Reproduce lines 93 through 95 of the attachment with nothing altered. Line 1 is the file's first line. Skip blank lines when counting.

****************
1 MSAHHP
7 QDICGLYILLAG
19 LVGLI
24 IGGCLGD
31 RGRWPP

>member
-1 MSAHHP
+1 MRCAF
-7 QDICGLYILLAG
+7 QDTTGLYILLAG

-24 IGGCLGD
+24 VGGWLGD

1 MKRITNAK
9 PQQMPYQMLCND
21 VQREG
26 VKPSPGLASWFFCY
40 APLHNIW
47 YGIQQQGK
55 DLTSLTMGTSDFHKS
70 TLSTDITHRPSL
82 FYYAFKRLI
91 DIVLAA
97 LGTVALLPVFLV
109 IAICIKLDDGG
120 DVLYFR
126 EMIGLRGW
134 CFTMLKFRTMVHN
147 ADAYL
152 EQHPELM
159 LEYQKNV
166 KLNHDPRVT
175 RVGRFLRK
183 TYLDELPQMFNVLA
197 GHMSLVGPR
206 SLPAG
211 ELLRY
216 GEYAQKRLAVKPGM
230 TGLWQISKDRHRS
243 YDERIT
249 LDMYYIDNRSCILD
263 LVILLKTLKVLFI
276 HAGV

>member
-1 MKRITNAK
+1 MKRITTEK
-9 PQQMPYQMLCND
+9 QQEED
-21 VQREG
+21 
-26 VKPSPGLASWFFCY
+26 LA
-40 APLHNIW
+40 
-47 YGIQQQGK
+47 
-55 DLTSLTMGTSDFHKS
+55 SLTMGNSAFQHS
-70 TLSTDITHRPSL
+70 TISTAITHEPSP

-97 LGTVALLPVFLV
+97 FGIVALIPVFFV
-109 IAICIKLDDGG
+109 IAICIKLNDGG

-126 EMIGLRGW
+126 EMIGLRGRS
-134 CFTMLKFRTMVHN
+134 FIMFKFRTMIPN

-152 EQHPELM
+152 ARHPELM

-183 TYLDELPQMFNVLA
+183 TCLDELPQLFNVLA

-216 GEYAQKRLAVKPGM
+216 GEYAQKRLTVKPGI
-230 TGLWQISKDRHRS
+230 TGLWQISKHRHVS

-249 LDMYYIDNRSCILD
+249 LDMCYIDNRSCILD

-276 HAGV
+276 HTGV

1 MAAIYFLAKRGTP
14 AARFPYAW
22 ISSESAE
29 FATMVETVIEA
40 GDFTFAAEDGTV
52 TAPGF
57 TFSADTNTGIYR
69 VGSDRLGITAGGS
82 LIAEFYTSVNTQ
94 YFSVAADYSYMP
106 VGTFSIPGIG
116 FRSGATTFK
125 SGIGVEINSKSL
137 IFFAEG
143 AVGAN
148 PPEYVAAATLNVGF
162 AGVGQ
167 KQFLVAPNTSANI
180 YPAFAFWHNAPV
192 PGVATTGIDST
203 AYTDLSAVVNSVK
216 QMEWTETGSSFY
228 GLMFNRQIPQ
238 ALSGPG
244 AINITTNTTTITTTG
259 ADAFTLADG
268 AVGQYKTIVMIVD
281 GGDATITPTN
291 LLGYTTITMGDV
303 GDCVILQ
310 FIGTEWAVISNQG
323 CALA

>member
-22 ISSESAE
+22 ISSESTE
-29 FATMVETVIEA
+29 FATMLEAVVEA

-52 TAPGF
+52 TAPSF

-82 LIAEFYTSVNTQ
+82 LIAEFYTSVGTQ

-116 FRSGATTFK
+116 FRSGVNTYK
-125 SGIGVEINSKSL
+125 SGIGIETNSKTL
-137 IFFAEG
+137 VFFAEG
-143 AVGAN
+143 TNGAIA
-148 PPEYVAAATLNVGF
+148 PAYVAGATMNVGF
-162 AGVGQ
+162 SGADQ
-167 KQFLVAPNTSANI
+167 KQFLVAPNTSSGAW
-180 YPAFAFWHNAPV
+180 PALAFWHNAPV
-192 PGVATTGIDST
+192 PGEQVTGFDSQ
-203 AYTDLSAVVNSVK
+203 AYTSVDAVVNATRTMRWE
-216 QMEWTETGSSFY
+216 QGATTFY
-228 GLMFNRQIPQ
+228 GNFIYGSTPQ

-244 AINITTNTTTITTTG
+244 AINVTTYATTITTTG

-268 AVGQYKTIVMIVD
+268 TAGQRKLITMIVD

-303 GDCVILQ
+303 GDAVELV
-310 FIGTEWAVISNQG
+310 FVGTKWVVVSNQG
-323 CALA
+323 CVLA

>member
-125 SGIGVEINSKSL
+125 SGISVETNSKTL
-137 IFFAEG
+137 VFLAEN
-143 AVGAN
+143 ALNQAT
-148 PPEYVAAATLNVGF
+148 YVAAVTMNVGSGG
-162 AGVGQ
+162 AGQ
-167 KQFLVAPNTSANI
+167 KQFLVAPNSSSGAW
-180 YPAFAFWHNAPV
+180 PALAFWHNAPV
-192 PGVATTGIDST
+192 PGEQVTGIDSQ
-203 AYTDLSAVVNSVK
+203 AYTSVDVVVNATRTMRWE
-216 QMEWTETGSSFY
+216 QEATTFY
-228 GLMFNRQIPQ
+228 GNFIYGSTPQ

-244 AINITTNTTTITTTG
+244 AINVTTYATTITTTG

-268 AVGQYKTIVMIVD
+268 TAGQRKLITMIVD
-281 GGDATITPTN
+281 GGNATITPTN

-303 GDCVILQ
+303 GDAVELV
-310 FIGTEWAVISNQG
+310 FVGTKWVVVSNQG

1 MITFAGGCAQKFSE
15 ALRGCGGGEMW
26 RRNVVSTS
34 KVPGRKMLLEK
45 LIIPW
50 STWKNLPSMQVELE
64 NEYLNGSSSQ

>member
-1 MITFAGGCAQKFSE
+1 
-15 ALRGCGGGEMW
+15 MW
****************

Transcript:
137 IFFAEG
143 AVGAN
148 PPEYVAAATLNVGF